UNI announces shift to Spring Semester


When Parker Sherwood learned that his freshman year at UNI would not include the long-standing tradition of spring break, he was surprised but not opposed, he said.

“I was a little shocked to hear that spring break was cancelled, but I knew it would be for the best,” said Sherwood, an undecided major. “Stupid people do stupid things on spring break.”

The cancellation of spring break was one of several major coronavirus-related changes to the spring 2021 academic calendar announced by UNI administration on Monday, Sept. 14. Other modifications include the postponement of the second semester start date to Monday, Jan. 25 (a two-week delay) and the addition of optional three-week and six-week winter term classes in December and January.

In an email to the Northern Iowan, Provost Jim Wohlpart explained that by delaying the start date, UNI officials hope to create a buffer between the holiday season and the return to campus to avoid students bringing COVID-19 back to UNI.

“Students, faculty, and staff may gather with family and friends over the holiday,” he wrote.

He noted that since the new start date is more than three weeks after the holiday period ends, “this gives a period within which anyone who might contract the virus from these gatherings would move through contracting it and, hopefully, getting over it.”

The modified calendar was actually a positive sign for Sherwood, an encouraging signal that the university is projecting a continuation of in-person learning for the spring.

“I’m kind of glad to hear that there’s changes, because that means that there’s plans for us to be here in the spring,” he said.

His peers, including freshman undecided major Kayley Gehrels, agreed.

“I’m just glad they’re allowing us to be on campus for the second semester,” she said. “I was happy about that, because I wasn’t sure that was a thing that was going to be happening.”

The changes to UNI’s spring academic calendar align with similar moves made by Iowa’s other two Regents universities.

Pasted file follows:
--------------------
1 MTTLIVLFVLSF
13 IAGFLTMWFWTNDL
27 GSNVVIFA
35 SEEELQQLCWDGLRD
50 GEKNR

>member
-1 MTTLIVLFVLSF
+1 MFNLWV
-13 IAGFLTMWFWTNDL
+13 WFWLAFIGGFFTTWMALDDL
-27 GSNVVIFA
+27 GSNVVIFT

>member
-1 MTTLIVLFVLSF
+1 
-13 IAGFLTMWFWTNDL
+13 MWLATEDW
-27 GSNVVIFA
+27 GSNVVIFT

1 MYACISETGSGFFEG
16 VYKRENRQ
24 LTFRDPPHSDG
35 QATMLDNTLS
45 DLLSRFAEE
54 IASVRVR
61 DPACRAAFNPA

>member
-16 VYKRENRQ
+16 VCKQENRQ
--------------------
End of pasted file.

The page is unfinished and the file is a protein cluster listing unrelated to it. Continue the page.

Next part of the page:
The University of Iowa and Iowa State University also cancelled their spring breaks, and both likewise plan to return for spring classes on Jan. 25. For ISU, like UNI, this will be a two-week delay from the typical start date, as opposed to a one-week delay at the University of Iowa.

Both ISU and UNI also plan to end their spring semesters together, with finals to be held May 3-7. However, the University of Iowa will end its semester one week later, on May 14. This means that students and faculty on the Iowa City campus will be following the traditional 15-week semester schedule, while their peers in Ames and Cedar Falls will operate on an abbreviated 14-week plan, thus receiving one week less of instruction.

The situation is similar this fall, since UNI and ISU returned for classes one week early but eliminated two weeks of instruction after Thanksgiving break, thus losing one week of instructional time and placing the campuses on a 14-week schedule. The University of Iowa, by contrast, maintained its traditional calendar, although the final two weeks of instruction after Thanksgiving break will be conducted online.

Asked to comment on the discrepancy, Wohlpart stated that the 14-week semester still meets government and institutional requirements for completing the credit hours assigned to each course.

“In regular semesters, before the virus, we provided an extra dose of enrichment with an extra week of classes and learning,” he wrote. “Our scaled back semester actually aligns our semester with the expectations of our accreditation commission and the federal government.”

At all three universities, students will experience an extended winter break, something which Gehrels said piqued her interest.

“I was intrigued that we would have a two-month break in between, which seemed like a long time,” she said.

Winter break at UNI will indeed last exactly two months this year, as fall classes conclude on Nov. 25 and spring classes resume on Jan. 25. However, it likely won’t be a “break” for everyone, as UNI also announced that students will be able to take three-week and six-week winter term classes via distance learning.

The select classes offered could be either Liberal Arts Core (LAC) or major courses, according to Wohlpart.

“We want to provide an opportunity for students to get the courses they would need to move successfully towards graduation,” he wrote. “If there are courses in a major that are commonly a bottleneck, we might offer a section during winter term which would allow students the opportunity to complete that course.”

During either of the two three-week terms, which will take place from Nov. 30-Dec. 18 and Jan. 4-22, students may take up to three credits of coursework. The six-week term will last from Nov. 30-Jan. 22, with a two-week break from Dec. 21-Jan. 1, and students may take up to six credits.

Wohlpart clarified in his email that UNI does still plan to offer a May term in 2021, despite the addition of the winter term.

Winter term classes will be part of students’ spring course load in terms of credit hours, tuition and billing. More information about these classes will be available through individual departments and when the spring schedule of classes is released.